An accusation of skulduggery, a councillor advised to practise his te reo Māori, and a tip to look at your toes when saying Tauranga.
These were just a few of the comments heard yesterday as the Tauranga City Council's policy committee heard public feedback on its proposed changes to rules for naming the city's streets and other features.
Committee chairman Steve Morris clarified the draft naming policy did not allow for existing street names to be changed unless it was after a major roading layout or infrastructure change, to correct a historical misspelling or to avoid confusion, duplication or ambiguity.
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The council received 95 written submissions and heard six oral submissions yesterday. It also received 800 responses to its online survey.
It was the survey that prompted the claim of "skulduggery".
Sent out in August, it asked questions including whether respondents supported encouraging more names significant to Tauranga mana whenua, dual naming in both English and Māori or renaming reserves.
The survey results showed majority support for each of those points.
Submitter Richard Prince questioned why the survey was promoted to iwi and hapū groups and the Tauranga Historical Society, but not to groups such as Citizen's Action Tauranga and ratepayer associations.
"My view is that this was designed by staff and promoted by them to achieve a predetermined result," he said.
"It cannot be considered indicative of views of the community at large and should be consigned to your councillor wastepaper baskets.
"This kind of skulduggery destroys ratepayer and public confidence in the council."
He went on to argue te reo was already well represented in names of Tauranga features and that Pākehā also had "every right" to see their culture, history and heritage reflected in the names in the city.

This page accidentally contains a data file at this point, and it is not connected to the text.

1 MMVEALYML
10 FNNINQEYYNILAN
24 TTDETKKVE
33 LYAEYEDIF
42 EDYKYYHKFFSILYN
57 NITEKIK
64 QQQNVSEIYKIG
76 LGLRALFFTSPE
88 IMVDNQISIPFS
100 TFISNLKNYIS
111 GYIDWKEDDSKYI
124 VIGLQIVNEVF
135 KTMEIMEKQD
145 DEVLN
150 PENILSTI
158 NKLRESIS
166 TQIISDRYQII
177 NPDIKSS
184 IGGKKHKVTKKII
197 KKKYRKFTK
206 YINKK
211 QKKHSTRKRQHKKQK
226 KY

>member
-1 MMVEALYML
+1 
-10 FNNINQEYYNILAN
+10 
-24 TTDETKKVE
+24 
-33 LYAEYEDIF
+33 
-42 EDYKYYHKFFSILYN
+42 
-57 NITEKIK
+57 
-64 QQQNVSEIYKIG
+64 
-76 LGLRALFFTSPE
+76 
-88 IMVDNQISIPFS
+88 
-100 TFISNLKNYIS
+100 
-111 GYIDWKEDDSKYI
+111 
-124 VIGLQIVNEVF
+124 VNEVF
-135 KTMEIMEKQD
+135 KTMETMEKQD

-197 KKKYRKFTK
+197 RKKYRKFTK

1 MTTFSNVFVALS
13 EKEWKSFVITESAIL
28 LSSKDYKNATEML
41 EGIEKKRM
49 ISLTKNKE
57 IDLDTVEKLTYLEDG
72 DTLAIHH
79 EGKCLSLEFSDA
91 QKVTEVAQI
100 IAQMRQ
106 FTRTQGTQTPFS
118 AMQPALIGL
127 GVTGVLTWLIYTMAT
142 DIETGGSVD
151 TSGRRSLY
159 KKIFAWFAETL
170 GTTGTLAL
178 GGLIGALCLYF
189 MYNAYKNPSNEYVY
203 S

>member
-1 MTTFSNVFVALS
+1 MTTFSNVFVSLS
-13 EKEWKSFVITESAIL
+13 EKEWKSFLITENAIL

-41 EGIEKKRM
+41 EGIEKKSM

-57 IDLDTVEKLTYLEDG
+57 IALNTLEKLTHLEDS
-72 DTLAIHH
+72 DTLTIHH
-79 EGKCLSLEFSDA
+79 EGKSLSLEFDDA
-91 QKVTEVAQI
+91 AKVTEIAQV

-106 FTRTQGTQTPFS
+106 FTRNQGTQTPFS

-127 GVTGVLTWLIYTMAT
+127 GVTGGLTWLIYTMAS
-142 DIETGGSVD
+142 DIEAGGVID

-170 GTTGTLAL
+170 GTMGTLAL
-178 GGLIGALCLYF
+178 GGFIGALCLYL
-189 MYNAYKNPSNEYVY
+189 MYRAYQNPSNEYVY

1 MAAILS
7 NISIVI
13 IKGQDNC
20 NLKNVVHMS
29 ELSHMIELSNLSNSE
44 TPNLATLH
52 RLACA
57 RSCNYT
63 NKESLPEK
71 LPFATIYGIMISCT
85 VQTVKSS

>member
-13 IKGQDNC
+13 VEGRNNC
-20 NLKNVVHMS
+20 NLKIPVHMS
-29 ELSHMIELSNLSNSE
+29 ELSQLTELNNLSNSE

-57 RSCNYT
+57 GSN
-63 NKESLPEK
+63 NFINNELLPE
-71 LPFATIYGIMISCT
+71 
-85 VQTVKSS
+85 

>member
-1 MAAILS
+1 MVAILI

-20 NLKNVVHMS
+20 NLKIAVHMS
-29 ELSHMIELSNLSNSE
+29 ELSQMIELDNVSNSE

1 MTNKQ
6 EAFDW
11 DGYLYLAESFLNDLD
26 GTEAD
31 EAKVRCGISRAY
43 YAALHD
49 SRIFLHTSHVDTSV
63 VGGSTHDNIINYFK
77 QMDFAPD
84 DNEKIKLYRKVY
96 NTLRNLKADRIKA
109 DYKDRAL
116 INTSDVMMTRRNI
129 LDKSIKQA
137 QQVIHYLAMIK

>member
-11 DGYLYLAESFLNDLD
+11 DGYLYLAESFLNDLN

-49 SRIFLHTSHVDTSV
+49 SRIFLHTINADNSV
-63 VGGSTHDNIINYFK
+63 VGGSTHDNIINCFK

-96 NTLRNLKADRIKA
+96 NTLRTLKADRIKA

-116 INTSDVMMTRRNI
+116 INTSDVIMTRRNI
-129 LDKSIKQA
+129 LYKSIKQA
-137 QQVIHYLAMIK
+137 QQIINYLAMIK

Morris defended the staff, saying the "impartial advice provided by Tauranga City Council staff is invaluable and much appreciated".
After the meeting, the council said both the survey and submission process were promoted directly to Tauranga Historical Society and iwi and hapū contacts, and to the general public via the council's social media channels, website, press releases to local media and in the weekly What's on email.
Both Prince and submitter Rob Paterson argued in the meeting that any dual naming should have the English name first, with Paterson also speaking out against any mandatory accepting of gifted names from any source.
Another submitter, Puhirake Ihaka, was asked by councillor Bill Grainger to comment on the difficulty some people of Grainger's generation had relearning the incorrect pronunciations of Māori place names they were taught as children, for example, "Towel-ranga".
Ihaka replied: "You have been exposed to te reo Māori for a long time. For you to make the statement you made perhaps indicates some sort of mental blockage."
He talked about how people travelling or working overseas managed to pick up new languages, even ones with more difficult phonetics for English speakers.
"I feel that you should try harder and practise more. Talk to us, the tangata whenua, in terms of engaging in the use of the language, which really has to be initiated from you first."
Irene Walker also spoke in an earlier submission to the need for practice.
"It does take practice. It will take time and effort for people to learn the correct pronunciation, in the same way we as Māori have, over the years, learned to pronounce pākehā kupu [words], English kupu."
Speaking to the same point, Rev John Hebenton encouraged people to "look at your toes when thinking about how to say Tauranga".
"No one is in pain, you don't need to say 'ow'."
Written submissions included arguments for and against the changes, with some claiming they would cause confusion and others saying they would better reflect the city's shared history.
Several said the council should be focusing on more important things.
All submissions are available on the council's website.